At times it is hard to see how much has changed in that year, as I’ve taken on the role of behind the scenes of the program rather than an intern myself, I lose track of all the amazing things going on sometimes. That was refocused recently, when I saw a few of my colleagues from the inaugural year of the program. The Futures Alumni Day bought together my cohort of interns with this year’s cohort, and gave us an opportunity to trade stories and network. Futures has attracted 10 of the brightest Rutgers students I could imagine getting to know, and now I get to see them do what we did as a group last year. The Futures program is poised to continue making an impact on the Rutgers University community, and each of the interns selected. Knowing this, I couldn’t have been happier sitting around the table together.

As an alumni of the inaugural year of the program, I will of course have an affinity for the bond my cohort shared; but to see a new bond be formed around the conference room table with the new cohort, I am reminded of why this program exists. This program is designed to give people like myself, who didn’t even know they loved philanthropy, the chance to fall in love with it. As I look around at my (now) colleagues, I am reminded of the breadth of their talent and their commitment to affecting positive change at the University I love and continue to call home. I know this program has more to go and grow, it is not close to being at its apex. Yet, I sat around the table yesterday listening to both cohorts talking, and I realized that there is no greater bond to be formed than the bond among people with a shared passion and vision; that is what pushed me off the edge and into non-profit work.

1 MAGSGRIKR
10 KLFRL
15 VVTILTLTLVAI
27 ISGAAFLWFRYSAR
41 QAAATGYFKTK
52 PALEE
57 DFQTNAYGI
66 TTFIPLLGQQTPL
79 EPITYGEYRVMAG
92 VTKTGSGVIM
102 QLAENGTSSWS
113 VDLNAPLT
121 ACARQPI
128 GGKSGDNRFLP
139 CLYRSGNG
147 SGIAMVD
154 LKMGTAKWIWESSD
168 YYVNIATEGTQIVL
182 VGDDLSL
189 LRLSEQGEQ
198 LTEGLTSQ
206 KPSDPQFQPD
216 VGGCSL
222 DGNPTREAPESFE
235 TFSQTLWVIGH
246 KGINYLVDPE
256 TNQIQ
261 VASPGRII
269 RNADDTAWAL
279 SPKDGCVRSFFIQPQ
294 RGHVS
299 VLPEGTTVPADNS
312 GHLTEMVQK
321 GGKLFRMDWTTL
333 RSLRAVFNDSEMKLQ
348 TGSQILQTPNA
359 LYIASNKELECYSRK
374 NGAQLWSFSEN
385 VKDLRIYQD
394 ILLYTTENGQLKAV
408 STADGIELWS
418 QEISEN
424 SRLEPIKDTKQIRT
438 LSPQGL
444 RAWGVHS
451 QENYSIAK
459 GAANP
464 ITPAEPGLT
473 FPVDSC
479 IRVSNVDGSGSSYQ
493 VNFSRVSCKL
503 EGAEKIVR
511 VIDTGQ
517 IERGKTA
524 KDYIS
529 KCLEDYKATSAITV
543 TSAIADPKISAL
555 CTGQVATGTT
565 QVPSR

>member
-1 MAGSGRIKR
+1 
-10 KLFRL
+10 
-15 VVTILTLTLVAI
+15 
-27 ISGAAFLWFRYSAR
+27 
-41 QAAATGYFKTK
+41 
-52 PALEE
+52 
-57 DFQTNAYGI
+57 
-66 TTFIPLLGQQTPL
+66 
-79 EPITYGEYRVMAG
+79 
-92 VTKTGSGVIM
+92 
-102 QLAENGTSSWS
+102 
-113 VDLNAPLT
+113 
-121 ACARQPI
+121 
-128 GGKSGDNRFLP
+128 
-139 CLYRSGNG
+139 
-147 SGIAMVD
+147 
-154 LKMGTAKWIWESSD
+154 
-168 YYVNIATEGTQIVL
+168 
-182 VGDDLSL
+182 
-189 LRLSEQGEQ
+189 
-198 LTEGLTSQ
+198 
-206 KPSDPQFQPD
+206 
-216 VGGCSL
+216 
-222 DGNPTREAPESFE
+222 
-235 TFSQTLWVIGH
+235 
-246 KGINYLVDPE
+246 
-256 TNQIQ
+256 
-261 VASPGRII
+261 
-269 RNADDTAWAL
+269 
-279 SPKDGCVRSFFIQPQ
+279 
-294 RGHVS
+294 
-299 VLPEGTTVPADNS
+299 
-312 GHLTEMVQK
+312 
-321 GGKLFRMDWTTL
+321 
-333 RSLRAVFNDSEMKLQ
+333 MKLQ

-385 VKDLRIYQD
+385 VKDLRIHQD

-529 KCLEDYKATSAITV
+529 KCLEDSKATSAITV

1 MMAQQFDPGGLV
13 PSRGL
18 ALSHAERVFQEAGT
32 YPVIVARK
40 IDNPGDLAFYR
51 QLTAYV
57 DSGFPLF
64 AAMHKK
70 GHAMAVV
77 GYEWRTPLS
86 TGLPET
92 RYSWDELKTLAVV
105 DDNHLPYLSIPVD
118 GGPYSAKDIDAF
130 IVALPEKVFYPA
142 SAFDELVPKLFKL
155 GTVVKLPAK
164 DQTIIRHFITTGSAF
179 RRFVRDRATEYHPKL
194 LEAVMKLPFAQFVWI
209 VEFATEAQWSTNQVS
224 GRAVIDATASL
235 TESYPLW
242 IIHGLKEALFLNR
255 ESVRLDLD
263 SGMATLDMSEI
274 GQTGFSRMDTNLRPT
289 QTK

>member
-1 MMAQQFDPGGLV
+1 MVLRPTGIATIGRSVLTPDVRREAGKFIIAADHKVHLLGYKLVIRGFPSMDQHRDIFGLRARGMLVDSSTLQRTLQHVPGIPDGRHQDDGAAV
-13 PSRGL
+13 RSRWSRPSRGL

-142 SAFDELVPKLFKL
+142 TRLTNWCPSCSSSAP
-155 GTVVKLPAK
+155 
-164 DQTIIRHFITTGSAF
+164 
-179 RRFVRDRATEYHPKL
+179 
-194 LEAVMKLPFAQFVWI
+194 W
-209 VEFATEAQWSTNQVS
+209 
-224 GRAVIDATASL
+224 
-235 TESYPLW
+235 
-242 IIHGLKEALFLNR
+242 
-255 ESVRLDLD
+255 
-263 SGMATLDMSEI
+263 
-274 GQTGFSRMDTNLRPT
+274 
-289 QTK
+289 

So did I fall into advancement? Yeah, I would say so. Would I have it any other way? Definitely not.

Rutgers Futures in Advancement

Sean P. Howard is a graduate of Rutgers University-Newark and a proud alumni of the Futures program. Sean is currently the Special Projects Coordinator at the Rutgers University Foundation in the Department of Talent Management.

Helping the Helpers: Fundraising from a Social Worker’s Perspective

Rutgers Futures in Advancement.  6/14/17 Photo by John O’BoyleAfter almost 10 years in development, I wish I had a dollar for every time I heard someone say “I fell into it” when asked how they entered the field. We talk about the field as a second act or say that it happened seemingly by accident.